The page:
Origin of the Name Staunton
The origin of the name Staunton
was found in the allfamilycrests.com archives.
Over the centuries Surnames developed a wide number of variants. Different spellings of the same name can be traced back to an original root. Additionally when a bearer of a name emigrated it was not uncommon that their original name would be incorrectly transcribed in the record books at their new location. Surnames were also often altered over the years based on how they sounded phonetically and depending on the prevailing political conditions it may have been advantageous to change a name from one language to another.
Variants of the name Staunton
include Stanton and MacEvilly. This was an important Hiberno-Norman sept, their original territory being Connacht.
A sept or clan is a collective term describing a group of persons whose immediate ancestors bore a common surname and inhabited the same territory. Irish septs and clans that are related often belong to even larger groups, sometimes called tribes.
They settled in Connacht just after the Anglo-Norman invasion and in the fourteenth century under Richard de Burgo acquired territory in the baronies of Clanmorris and Carra. The ancestor of the MacEvillys was Sir Bernard Staunton, formerly de Sdondon, whose son Philip Mor de Sdondon was amongst the first Norman invaders. Most of the MacEvillys have now reverted to the name Staunton and in the birth registrations of 1890, 67 Stauntons or Stantons were recorded in Counties Mayo and Galway. A very early record of the name refers to an Alice de Stanton, from Cambridgeshire in the year 1273.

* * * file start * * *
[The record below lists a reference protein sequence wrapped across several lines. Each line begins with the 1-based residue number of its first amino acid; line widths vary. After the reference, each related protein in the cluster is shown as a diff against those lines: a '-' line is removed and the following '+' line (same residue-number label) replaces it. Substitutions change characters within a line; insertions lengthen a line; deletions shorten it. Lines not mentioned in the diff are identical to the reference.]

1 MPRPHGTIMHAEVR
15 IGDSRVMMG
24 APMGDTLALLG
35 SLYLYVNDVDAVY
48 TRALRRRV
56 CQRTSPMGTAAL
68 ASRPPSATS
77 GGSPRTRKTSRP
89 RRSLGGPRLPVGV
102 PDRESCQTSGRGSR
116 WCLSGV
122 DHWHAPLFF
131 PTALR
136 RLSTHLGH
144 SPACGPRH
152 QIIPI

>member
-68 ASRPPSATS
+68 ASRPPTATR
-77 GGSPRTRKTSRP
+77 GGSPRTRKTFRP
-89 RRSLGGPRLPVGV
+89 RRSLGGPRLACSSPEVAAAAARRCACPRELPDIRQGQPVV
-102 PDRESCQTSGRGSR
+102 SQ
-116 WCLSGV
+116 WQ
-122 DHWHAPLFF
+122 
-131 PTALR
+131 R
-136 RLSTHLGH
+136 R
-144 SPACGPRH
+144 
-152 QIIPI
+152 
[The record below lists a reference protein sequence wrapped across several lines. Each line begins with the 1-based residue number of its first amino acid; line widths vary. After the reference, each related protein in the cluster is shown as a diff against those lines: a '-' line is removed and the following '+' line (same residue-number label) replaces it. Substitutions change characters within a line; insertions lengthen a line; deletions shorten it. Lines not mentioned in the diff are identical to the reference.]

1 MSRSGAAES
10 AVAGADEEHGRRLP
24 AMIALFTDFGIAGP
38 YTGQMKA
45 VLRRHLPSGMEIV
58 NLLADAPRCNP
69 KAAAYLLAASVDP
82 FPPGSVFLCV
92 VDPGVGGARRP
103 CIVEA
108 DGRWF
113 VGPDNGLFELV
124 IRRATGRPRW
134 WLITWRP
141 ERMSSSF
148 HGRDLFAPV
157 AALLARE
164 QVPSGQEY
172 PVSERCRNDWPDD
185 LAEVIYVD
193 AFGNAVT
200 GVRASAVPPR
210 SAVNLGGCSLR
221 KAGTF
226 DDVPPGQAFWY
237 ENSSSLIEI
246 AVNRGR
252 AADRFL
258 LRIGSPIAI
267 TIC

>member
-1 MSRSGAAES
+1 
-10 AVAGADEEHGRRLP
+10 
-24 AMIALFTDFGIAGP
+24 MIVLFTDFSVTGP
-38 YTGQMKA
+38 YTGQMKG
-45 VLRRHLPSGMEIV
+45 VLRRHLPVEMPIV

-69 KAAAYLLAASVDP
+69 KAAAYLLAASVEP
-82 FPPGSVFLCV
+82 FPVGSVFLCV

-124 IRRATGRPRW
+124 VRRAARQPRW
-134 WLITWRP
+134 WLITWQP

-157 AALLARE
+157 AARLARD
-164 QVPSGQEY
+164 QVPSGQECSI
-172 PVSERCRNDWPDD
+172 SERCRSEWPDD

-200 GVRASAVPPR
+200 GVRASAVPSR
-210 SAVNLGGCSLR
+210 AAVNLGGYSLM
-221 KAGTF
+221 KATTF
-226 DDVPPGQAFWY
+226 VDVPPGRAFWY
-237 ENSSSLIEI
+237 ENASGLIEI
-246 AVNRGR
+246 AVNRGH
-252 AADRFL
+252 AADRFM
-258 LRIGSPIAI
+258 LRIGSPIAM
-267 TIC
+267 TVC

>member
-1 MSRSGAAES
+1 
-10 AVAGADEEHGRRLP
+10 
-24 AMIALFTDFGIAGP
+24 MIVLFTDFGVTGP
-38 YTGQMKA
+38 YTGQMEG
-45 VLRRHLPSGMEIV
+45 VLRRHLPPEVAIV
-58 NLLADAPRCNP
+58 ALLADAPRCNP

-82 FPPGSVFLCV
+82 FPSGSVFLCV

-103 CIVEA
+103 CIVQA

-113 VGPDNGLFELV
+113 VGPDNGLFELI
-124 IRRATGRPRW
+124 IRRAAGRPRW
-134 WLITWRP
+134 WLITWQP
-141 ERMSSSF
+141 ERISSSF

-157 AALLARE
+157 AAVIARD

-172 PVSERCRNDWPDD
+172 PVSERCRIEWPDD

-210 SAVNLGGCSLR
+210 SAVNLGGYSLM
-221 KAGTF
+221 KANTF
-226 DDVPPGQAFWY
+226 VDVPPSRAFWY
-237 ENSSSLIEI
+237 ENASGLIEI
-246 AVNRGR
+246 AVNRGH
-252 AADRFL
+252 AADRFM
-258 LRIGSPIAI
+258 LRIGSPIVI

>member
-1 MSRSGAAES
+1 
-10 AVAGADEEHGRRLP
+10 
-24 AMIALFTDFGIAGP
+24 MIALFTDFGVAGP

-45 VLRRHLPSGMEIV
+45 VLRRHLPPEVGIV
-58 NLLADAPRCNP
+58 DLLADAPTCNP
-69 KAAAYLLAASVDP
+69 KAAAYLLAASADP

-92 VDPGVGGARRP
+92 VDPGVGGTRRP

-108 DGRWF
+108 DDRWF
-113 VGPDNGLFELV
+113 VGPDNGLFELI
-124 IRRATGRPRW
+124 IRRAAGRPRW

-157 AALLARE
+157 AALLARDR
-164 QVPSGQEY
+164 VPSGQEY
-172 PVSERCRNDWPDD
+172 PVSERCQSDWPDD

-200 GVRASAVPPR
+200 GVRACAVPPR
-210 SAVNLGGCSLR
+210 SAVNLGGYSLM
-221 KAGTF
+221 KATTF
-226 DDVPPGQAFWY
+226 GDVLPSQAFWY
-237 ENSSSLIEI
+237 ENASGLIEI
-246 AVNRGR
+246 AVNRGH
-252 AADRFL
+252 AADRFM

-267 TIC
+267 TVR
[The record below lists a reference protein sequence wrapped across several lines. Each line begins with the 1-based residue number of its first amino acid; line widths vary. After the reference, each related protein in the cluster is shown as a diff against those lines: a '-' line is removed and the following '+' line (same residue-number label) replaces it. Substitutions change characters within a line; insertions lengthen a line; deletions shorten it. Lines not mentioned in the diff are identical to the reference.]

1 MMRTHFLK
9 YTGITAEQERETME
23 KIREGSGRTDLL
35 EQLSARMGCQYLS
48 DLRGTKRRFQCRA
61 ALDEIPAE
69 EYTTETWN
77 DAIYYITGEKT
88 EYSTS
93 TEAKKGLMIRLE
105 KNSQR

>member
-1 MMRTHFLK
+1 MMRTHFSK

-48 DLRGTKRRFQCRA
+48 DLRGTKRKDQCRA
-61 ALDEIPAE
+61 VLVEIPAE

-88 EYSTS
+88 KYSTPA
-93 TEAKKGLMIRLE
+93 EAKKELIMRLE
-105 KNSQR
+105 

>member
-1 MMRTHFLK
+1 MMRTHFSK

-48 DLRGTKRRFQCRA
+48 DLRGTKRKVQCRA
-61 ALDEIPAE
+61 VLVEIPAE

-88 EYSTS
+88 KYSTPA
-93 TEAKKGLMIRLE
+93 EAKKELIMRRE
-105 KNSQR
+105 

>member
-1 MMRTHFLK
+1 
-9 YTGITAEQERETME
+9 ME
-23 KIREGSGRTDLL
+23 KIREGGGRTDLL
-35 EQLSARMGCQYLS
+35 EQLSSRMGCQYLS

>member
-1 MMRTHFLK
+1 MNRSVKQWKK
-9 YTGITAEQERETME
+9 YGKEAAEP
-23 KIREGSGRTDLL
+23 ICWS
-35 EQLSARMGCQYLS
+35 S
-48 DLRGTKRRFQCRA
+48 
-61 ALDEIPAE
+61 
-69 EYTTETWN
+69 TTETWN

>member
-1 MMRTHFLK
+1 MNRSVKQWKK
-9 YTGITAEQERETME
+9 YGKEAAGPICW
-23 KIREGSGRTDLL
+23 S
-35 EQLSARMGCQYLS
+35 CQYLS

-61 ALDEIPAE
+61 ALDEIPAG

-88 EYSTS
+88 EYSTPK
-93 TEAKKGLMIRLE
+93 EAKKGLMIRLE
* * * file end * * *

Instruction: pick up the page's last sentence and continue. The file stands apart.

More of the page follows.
The Staunton coat of arms came into existence centuries ago. The process of creating coats of arms (also often called family crests) began in the eleventh century although a form of Proto-Heraldry may have existed in some countries prior to this. The new art of Heraldry made it possible for families and even individual family members to have their very own coat of arms, including all Staunton descendants.